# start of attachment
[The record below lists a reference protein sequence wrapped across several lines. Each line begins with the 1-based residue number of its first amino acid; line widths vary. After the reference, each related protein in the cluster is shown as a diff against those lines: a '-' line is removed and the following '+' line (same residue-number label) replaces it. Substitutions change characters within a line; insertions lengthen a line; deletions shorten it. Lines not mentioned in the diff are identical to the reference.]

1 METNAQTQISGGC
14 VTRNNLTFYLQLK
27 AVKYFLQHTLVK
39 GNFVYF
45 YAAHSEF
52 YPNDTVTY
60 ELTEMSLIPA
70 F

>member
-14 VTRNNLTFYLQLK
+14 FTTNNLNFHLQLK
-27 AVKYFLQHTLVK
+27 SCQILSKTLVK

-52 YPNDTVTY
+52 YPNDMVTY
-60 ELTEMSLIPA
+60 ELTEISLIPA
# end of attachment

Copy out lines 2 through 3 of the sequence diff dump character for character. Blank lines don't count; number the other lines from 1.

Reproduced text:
1 METNAQTQISGGC
14 VTRNNLTFYLQLK